LCH: No Offense, But…
I’ve never been voted off the island, named the weakest link, or told what not to wear, but I’ve weathered my share of criticism—constructive, destructive, and otherwise. A sharply-worded email from a disgruntled reader makes me question my calling. A scathing evaluation from an audience member sends me back to my hotel room with a heavy heart. A mean-spirited letter from a Bible study attendee brings me to tears.
Ouch, ouch, ouch.
You’ve been there, too. A customer’s disparaging comments about your work still rankle. A supposed friend points out some character flaw “for your own good”—except her advice hurts more than it helps. An employer’s negative evaluation echoes in your head long after you’ve moved on to another job.
When, as the Bible aptly puts it, “You have been weighed on the scales and found wanting” (Daniel 5:27), what’s a Christian to do? (a) Take those critical words to heart? (b) Pretend you never heard them? Or (c) strike back while your ire is hot?
The correct answer, of course, is (d) none of the above. But there are ways to turn a negative into a positive when unwelcome criticism comes along.
Consider the Source
Everyone is entitled to an opinion, but some caustic comments stem from jealousy, frustration, or anger. Look not only at what people say, but also at who they are and why they spoke up. Are they qualified to judge you or your work? And are they speaking the truth in love…or throwing fiery darts intended to wound you? If it’s clear someone is speaking from a place of pain, overlook her caustic barbs and gently ask, “Are you okay? You seem really down today…”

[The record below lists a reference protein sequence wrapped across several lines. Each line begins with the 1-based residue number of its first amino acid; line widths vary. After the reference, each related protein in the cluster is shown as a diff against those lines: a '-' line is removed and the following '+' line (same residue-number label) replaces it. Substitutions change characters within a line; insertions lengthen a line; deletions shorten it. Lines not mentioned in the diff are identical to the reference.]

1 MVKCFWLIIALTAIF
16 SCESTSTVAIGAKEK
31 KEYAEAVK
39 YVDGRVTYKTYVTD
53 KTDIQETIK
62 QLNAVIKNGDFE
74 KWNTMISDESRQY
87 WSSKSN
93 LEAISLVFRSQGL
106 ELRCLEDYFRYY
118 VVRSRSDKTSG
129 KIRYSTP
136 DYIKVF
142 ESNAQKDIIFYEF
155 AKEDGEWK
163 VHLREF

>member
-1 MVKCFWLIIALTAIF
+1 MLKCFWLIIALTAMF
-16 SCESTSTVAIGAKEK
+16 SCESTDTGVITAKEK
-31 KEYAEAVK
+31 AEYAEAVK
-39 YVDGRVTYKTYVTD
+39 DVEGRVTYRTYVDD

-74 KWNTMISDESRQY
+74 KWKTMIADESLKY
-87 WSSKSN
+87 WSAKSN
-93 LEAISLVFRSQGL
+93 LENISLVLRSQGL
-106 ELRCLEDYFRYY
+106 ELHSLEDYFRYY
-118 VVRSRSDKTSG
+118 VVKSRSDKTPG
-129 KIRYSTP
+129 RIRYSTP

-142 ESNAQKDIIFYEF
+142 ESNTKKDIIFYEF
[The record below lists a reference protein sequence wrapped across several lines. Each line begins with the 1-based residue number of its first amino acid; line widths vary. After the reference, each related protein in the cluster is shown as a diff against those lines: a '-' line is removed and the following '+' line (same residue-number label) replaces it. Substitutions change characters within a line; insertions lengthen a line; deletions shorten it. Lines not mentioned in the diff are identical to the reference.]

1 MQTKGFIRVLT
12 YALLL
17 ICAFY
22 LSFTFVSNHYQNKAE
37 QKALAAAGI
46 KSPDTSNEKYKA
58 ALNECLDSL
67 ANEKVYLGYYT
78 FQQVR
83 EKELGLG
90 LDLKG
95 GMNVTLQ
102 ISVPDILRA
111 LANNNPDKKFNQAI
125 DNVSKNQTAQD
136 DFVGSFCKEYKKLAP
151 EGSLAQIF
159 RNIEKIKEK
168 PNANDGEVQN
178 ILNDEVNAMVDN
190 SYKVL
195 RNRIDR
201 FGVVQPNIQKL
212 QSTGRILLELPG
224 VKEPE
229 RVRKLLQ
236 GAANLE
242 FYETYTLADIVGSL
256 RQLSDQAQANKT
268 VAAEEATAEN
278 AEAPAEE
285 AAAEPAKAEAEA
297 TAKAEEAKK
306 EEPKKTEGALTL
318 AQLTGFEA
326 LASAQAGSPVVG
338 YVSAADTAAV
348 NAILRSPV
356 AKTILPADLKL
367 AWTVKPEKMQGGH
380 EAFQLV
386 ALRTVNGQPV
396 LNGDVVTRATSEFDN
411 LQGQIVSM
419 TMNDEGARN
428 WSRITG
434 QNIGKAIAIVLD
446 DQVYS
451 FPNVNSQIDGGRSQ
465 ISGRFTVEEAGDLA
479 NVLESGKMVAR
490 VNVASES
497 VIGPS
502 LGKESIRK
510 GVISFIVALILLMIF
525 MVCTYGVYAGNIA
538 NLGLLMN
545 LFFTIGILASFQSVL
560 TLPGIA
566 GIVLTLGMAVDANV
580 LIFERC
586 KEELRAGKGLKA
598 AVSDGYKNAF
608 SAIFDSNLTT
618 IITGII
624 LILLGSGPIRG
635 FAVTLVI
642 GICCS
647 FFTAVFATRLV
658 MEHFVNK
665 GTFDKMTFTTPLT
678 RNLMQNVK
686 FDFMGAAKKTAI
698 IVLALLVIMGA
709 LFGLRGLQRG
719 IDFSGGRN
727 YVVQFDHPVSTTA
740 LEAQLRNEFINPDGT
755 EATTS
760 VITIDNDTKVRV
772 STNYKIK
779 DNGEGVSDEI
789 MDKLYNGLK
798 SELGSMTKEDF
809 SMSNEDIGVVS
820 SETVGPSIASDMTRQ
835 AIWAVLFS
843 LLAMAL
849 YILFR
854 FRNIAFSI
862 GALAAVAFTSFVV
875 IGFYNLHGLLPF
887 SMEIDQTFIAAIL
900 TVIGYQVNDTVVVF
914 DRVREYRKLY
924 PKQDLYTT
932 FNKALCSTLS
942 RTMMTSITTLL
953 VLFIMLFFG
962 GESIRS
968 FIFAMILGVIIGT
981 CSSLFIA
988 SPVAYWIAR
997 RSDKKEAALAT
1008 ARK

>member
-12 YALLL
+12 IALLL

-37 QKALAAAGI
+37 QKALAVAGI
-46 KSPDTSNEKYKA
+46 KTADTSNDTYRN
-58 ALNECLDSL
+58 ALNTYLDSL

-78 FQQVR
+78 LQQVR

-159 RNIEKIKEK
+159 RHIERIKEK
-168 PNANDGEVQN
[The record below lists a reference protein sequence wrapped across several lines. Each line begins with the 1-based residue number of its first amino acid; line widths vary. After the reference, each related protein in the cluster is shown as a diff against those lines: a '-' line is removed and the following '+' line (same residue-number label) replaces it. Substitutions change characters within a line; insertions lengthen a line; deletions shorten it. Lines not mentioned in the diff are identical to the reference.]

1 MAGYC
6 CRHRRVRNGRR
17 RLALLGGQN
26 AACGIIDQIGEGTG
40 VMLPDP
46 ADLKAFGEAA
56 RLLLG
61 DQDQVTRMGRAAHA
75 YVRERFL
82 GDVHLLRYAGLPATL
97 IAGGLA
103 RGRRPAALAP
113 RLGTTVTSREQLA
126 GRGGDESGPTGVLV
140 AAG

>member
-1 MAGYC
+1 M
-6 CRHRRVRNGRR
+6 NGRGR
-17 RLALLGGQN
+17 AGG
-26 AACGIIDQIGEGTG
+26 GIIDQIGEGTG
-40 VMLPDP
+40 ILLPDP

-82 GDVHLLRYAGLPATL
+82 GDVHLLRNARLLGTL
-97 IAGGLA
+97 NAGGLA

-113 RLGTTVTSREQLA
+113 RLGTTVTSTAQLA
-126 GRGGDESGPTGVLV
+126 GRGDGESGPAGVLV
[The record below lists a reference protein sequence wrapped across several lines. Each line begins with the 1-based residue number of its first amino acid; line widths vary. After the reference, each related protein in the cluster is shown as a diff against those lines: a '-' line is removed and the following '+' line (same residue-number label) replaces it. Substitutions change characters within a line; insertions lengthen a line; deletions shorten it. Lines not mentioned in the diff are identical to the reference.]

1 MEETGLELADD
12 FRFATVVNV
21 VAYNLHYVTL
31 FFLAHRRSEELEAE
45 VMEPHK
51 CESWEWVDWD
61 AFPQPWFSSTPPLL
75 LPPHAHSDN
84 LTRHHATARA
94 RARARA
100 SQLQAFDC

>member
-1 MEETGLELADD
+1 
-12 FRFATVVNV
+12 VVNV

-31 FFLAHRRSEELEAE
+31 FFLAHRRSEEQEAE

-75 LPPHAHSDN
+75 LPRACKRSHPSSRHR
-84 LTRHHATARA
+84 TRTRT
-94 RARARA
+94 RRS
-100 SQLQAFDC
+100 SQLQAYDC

Search Your Heart
Most criticism, however painful, bears a kernel of truth. Wise is the soul who finds that small kernel, chews on it, and swallows his or her pride along with it. However difficult the process, if we can grow and improve, the momentary discomfort is worth it. Years ago I performed on my first radio jingle…as a singing chicken. I was awful, and everyone in the studio knew it. Before the producer handed over my paycheck, he made me promise never to darken his door again. Though he said it with a smile, I got the message and took both the check and the lesson to heart. No more fowl play for Liz!
Seek a Second Opinion
Usually one discouraging comment is far outweighed by ten encouraging ones. Our human nature tends to focus on the lone naysayer and discount the many affirming voices, telling ourselves, “They’re just being nice.” Exactly! As Paul said, “encourage one another and build each other up” (1 Thess. 5:11). Nice is a good thing. Take a consensus vote—not one person’s opinion—as your guide.
Eliminate the Fringe
Any time you’re assessed by your peers, remember this rule of thumb: throw away the worst evaluation and (this is harder) toss out that gushing, over-the-top one, too. Fringe voices throw us off balance. Somewhere between “Wow!” and “Ugh!” lies an honest appraisal of our efforts.
Win Them Over
As a retiree my father took on the daunting volunteer task of handling complaints for his local government office. Not an assignment most people would want, but my dad loved the challenging of making an unhappy person happy. He listened to irate callers, agreed with them, and did what he could to appease them. But most of the time Dad simply helped them accept the situation using honesty and diplomacy. And patience.
First Things First
The truth is, only one opinion counts, only one evaluation truly matters. If I’ve done what I believe to be right and am criticized, I remember Paul’s soul-searching question: “Am I now trying to win the approval of men, or of God?” (Gal. 1:10) Many times you can please both, but when forced to choose…well, a smart cookie like you knows what to do.
Liz Curtis Higgs, author of Grace in Thine Eyes (WaterBrook Press). http://www.lizcurtishiggs.com/.